The United States Supreme Court has long recognized the “fundamental right of parents to make decisions concerning the care, custody, and control of their children.”1 This fundamental right to parent is why the Indiana Courts place the burden of proof on the Department of Child Services (“DCS”) when it comes to proving that a child is a child in need of services (“CHINS”). Specifically, our Indiana Supreme Court has found that DCS must prove three basic elements for a CHINS finding.2 Those elements are: (1) that the parent’s actions or inactions have seriously endangered the child; (2) that the child’s ...
Tag: Troxel v. Granville
April 1, 2019CD
The family dynamic is something that is always changing, and there is certainly no “standard” or “normal” family. Many may picture a mom, a dad, and a couple of children when thinking of what was called a “nuclear family.” However, the truth is, families, often, do not resemble a nuclear family. Families may consist of same-sex couples, single parents, step-parents, half-siblings, adopted children, aunts, uncles, third-party custodians, or a myriad of other possibilities. On this note, it has become increasingly common for grandparents to play an active role in raising a child while the child’s parents are at work or ...
March 28, 2019CD
Grandparents are an important part of many of their grandkids’ lives. Grandparents tend to help watch us growing up and provide many of us with invaluable life lessons they taught their own children. In many respects in today’s busy world, grandparents often times almost act as second parents. The Indiana Legislature, for this very reason, passed statutes providing grandparents with the legal right to go to court to seek visitation1. However, the situations are limited in which grandparents are entitled to seek visitation, but, due to their impactful nature on a child, grandparents are given certain legal remedies in court; ...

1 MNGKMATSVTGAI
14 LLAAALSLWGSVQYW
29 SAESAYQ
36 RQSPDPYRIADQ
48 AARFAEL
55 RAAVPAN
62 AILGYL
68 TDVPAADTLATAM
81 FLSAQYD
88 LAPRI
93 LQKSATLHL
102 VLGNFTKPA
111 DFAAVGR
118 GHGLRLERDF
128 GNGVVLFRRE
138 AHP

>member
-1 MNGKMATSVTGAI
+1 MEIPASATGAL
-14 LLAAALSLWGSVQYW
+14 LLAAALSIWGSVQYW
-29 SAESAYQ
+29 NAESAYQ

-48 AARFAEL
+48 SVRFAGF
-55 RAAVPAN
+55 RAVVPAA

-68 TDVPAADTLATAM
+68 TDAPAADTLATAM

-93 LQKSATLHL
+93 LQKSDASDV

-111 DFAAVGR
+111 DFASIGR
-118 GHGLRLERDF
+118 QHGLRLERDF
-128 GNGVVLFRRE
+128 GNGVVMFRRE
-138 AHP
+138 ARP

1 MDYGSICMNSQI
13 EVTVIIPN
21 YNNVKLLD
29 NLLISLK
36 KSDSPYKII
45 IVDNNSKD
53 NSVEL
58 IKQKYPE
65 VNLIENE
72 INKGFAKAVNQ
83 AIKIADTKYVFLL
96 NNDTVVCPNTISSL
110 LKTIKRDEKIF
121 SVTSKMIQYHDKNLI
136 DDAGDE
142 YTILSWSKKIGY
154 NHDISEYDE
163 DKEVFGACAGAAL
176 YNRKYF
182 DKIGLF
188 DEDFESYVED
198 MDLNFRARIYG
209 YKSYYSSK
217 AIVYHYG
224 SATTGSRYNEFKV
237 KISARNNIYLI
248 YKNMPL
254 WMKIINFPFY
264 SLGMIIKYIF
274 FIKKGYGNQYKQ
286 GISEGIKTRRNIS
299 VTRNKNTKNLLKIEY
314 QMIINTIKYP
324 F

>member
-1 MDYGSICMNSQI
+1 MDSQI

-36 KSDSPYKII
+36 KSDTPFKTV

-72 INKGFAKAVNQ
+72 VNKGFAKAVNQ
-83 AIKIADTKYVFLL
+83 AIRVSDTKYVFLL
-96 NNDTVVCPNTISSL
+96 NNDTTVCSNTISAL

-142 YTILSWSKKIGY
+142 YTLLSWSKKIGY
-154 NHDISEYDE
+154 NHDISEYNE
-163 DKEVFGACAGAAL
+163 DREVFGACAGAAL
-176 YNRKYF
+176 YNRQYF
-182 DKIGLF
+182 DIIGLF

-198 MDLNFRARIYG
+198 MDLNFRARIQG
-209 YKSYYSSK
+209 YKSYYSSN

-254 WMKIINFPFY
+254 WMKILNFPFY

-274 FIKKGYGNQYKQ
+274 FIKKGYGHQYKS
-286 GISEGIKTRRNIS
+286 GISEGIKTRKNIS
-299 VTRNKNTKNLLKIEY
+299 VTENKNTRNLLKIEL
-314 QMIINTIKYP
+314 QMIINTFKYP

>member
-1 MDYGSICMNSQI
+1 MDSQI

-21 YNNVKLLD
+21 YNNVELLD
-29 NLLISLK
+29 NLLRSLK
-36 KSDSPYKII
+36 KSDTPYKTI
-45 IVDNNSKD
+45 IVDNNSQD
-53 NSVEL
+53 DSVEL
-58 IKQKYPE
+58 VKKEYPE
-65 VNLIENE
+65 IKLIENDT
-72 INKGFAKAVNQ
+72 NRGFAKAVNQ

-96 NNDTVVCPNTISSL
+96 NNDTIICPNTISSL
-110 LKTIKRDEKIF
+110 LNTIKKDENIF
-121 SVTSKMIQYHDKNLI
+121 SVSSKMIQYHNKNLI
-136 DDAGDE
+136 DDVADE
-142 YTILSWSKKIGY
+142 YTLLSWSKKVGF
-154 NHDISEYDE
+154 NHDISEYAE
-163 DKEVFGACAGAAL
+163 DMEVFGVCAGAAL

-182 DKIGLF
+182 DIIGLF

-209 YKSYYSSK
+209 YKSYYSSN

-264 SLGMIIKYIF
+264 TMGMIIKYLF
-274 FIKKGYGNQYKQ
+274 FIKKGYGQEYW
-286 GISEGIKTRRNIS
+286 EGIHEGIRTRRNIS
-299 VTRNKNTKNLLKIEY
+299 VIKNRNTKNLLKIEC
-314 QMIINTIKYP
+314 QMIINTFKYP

February 18, 2019CD
What is Third-Party Custody and How You Can Obtain Custody of Children You Are Raising?1 A commonly shared belief in our society is that children are often best off in the care and custody of their biological parents. The Supreme Court has stated that one of the oldest fundamental rights in the United States is a parent’s right to the “care, custody, and control of their children.”2 While this right is fundamental, like most everything in life, it is not absolute. The reality today is millions of children are being raised by grandparents, friends, neighbors, and strangers. This creates situations in ...
December 4, 2018CD
All parents have the fundamental right to the care, custody, and control of their child(ren).1 Basically, this means parents can raise their children in their own way--even if most people disagree with their style. While this is a fundamental constitutional right, it is not absolute. When a parent presents a risk or danger to a child’s physical or emotional wellbeing, DCS may file a Children in Need of Services (CHINS) case and the Court opens a CHINS case. The CHINS process is designed to allow an investigation into suspected abuse and neglect and provide the parents (and children) with services ...
October 4, 2018CD
Today, more than ever, children are being raised by third parties, including step-parents. When the non-custodial, biological parent does not stay involved in his/her child’s life, this often leads the step-parent (and child) to want to adopt. If the other biological parent is deceased or consents to the adoption, there is no legal barrier to prevent the adoption (assuming the other statutory requirements for adoption are met, such as having a home study). This blog address when a (living) biological parent’s consent is not required for the adoption filing, the biological parents right to contest his or her lack of ...
August 15, 2018CD
In divorce and paternity cases, the term “custody” has a number of different meanings. If you are contemplating divorce or in the process, understanding this term is key. If you are divorced or paternity is established, you might think you understand the “custody” terms you agreed to in reaching an agreement or as ordered by the court; but if you and the other parent don’t have a meeting of the minds on the meaning of custody connected with your “custody” order, it will cause conflict or potential litigation. This blog explores four terms and meanings connected to “custody”: 1). physical ...
June 20, 2017CD
A topic or term known to perhaps every divorced (or unwed) father in the United States is “fathers’ rights”. Gather a group of fathers together and perhaps there would be no agreement on the precise definition and how this term would, could, or should play out in the divorce or paternity. However, they would agree, on the whole, they believe they are getting “screwed” by the system. Such term, in fact, conjures up discussions ranging from the child support formula (unreasonable amounts it computes for non-custodial fathers) and denial of parenting time to tactical use of protective orders. This is not ...
April 12, 2017CD